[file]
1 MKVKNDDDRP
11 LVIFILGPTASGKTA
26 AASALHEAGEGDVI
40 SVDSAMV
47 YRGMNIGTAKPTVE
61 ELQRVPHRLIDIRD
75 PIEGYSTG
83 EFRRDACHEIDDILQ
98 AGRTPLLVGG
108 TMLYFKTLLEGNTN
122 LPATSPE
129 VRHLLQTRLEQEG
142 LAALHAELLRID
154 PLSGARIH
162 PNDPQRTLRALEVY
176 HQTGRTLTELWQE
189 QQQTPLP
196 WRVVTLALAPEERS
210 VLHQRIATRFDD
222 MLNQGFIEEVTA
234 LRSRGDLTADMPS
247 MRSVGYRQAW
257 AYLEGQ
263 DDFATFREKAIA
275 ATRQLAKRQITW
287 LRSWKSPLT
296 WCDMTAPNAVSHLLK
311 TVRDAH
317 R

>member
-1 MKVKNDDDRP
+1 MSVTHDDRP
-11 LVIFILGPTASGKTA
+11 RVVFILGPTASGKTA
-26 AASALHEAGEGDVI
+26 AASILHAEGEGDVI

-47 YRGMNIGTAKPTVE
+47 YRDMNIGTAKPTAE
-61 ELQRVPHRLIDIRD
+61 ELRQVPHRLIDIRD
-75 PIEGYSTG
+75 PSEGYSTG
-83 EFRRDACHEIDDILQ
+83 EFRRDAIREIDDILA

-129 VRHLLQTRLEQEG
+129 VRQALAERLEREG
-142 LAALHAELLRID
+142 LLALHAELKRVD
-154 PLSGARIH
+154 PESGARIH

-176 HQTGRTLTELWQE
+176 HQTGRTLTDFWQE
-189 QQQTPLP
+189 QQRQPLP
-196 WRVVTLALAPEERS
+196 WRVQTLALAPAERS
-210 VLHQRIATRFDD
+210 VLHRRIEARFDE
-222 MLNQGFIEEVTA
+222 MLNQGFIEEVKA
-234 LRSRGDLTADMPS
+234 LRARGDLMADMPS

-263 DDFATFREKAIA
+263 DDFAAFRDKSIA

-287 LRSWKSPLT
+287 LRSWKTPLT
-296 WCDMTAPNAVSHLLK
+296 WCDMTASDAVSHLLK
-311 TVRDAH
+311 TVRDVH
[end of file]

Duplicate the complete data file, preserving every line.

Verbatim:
1 MKVKNDDDRP
11 LVIFILGPTASGKTA
26 AASALHEAGEGDVI
40 SVDSAMV
47 YRGMNIGTAKPTVE
61 ELQRVPHRLIDIRD
75 PIEGYSTG
83 EFRRDACHEIDDILQ
98 AGRTPLLVGG
108 TMLYFKTLLEGNTN
122 LPATSPE
129 VRHLLQTRLEQEG
142 LAALHAELLRID
154 PLSGARIH
162 PNDPQRTLRALEVY
176 HQTGRTLTELWQE
189 QQQTPLP
196 WRVVTLALAPEERS
210 VLHQRIATRFDD
222 MLNQGFIEEVTA
234 LRSRGDLTADMPS
247 MRSVGYRQAW
257 AYLEGQ
263 DDFATFREKAIA
275 ATRQLAKRQITW
287 LRSWKSPLT
296 WCDMTAPNAVSHLLK
311 TVRDAH
317 R

>member
-1 MKVKNDDDRP
+1 MSVTHDDRP
-11 LVIFILGPTASGKTA
+11 RVVFILGPTASGKTA
-26 AASALHEAGEGDVI
+26 AASILHAEGEGDVI

-47 YRGMNIGTAKPTVE
+47 YRDMNIGTAKPTAE
-61 ELQRVPHRLIDIRD
+61 ELRQVPHRLIDIRD
-75 PIEGYSTG
+75 PSEGYSTG
-83 EFRRDACHEIDDILQ
+83 EFRRDAIREIDDILA

-129 VRHLLQTRLEQEG
+129 VRQALAERLEREG
-142 LAALHAELLRID
+142 LLALHAELKRVD
-154 PLSGARIH
+154 PESGARIH

-176 HQTGRTLTELWQE
+176 HQTGRTLTDFWQE
-189 QQQTPLP
+189 QQRQPLP
-196 WRVVTLALAPEERS
+196 WRVQTLALAPAERS
-210 VLHQRIATRFDD
+210 VLHRRIEARFDE
-222 MLNQGFIEEVTA
+222 MLNQGFIEEVKA
-234 LRSRGDLTADMPS
+234 LRARGDLMADMPS

-263 DDFATFREKAIA
+263 DDFAAFRDKSIA

-287 LRSWKSPLT
+287 LRSWKTPLT
-296 WCDMTAPNAVSHLLK
+296 WCDMTASDAVSHLLK
-311 TVRDAH
+311 TVRDVH